Litigation Minute: Ethylene Oxide—Where Regulators Are Going and How We Got Here9 Maret 2023
What You Need to Know in a Minute or Less
While ethylene oxide (EO) has long been subject to federal regulation, the U.S. Environmental Protection Agency (EPA) has recently sharpened its focus on EO emissions. Despite publishing its plans to address EO,1 the EPA’s priorities have nonetheless shifted over time.
Currently, the rules for Miscellaneous Organic Chemical Manufacturing (MON) and EO Commercial Sterilizers are the EPA’s immediate focus. However, other industry rules due for update are sure to take center stage, including hospital sterilizers and manufacturers of polymers, resins, synthetic organic chemicals, and polyether polyols.
In a minute or less, here is what you need to know about the history and future of EO regulation.
How Did We Get Here?
Knowing how federal agencies have historically regulated EO—and a brief timeline of significant EO regulatory activities—is helpful in understanding what the future holds:
- 1977: The Occupational Safety and Health Administration first recommended an occupational exposure limit for EO.2
- 1990: Congress amended the Clean Air Act (CAA) to regulate EO as a “hazardous air pollutant.”3
- 1994: The EPA published the first National Emissions Standards for Hazardous Air Pollutants (NESHAP) concerning EO, including for Commercial Sterilization.4 Since then, EPA has promulgated NESHAPs applicable to other industries. Per the CAA, the EPA is to review and, if necessary, revise NESHAPs every eight years.
While various agencies have long regulated EO, the chemical garnered increased attention following the EPA’s 2016 Integrated Risk Information System (IRIS) Assessment, where the agency determined that EO was 60 times more toxic than previous estimates and “carcinogenic to humans.”5
Shifting Focus: EPA Adopts 2016 EO IRIS Value
Industry advocacy groups and state regulators raised concerns regarding the 2016 IRIS value soon after its publication. In December 2019, the EPA responded that it would address those concerns in the MON NESHAP due to “the robustness of the comments received,” noting that “EPA believe[d] it is reasonable to assume that…estimated risks could be lower.”6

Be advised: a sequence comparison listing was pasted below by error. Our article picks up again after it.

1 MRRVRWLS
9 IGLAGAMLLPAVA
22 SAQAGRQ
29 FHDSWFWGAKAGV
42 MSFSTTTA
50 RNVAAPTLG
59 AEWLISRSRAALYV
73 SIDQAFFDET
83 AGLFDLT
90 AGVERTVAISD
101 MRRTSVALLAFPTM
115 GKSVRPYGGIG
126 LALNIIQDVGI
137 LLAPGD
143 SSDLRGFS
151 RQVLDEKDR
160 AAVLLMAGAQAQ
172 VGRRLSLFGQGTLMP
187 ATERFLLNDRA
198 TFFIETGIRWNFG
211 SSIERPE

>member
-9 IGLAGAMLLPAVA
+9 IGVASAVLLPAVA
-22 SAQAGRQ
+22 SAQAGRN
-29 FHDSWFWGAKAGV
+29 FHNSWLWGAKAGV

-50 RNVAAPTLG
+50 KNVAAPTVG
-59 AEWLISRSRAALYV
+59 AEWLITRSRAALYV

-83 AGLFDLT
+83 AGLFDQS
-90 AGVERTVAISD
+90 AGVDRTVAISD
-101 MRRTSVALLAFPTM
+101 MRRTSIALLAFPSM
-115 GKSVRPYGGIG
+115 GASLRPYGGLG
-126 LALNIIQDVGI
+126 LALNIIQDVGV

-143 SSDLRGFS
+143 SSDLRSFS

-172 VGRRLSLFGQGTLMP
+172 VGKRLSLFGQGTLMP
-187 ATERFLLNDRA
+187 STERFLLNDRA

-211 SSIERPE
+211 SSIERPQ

Separately, on 8 October 2021, the EPA recognized that “despite recent monitoring efforts,” the agency does not “know what the background levels are for ethylene oxide,” and the “EPA’s current method for measuring ethylene oxide cannot detect it at all levels.”7
While technological limitations and uncertainties regarding background remain, the EPA issued the final MON NESHAP on 21 December 2022, with the 2016 IRIS value as its basis. In the EPA’s view, this finalized its “decision to use the IRIS value for ethylene oxide in the risk assessment for the 2020 MON final rule and [EPA’s] decision to reject the use of” alternative risk values.8
Despite the EPA deeming its decision final, the battle on the science is far from conclusive. Industry groups filed Petitions for Review with the U.S. Court of Appeals for the District of Columbia on 21 February 2023, challenging the EPA’s decision to continue with its 2016 IRIS value.9
Where Are We Going?
After issuing its final MON rule, the EPA has now turned to the EO Commercial Sterilizers NESHAP. On 23 November 2022, the agency announced that it submitted the NESHAP for Commercial EO Sterilizers and Fumigation Operations to the Office of Management and Budget for approval.10 Additional NESHAPs for which the regulatory review process has yet to begin include those for Hospital EO Sterilizers,11 Group 1 Polymers and Resins,12 Synthetic Organic Chemicals Manufacturing Industry,13 Polyether Polyols Production,14 and Chemical Manufacturing Area Sources.15 The EPA previously anticipated its review for all EO NESHAPs to be completed by 2024, but the EPA has not updated its projections since May 2021 (and it is already behind).16
In addition to its efforts to review and update EO NESHAPs, the EPA is undertaking air monitoring to understand EO background levels and researching methods to improve EO air monitoring efforts.17 State agencies and industry are working alongside those efforts, and recent state-level investigations have further highlighted the anomaly of background levels exceeding levels detected near emission sources, as well as the technological limitations associated with monitoring at such low levels.18
Industry observers should expect to see the EO regulatory landscape continue its rapid evolution as technology for EO air monitoring and understandings about background concentrations improve. In the meantime, however, the EPA remains on track to update existing regulations to account for the 2016 IRIS risk value.
With EO regulation and litigation presenting a risk for various companies and industries, our next and final edition will focus on insurance coverage considerations.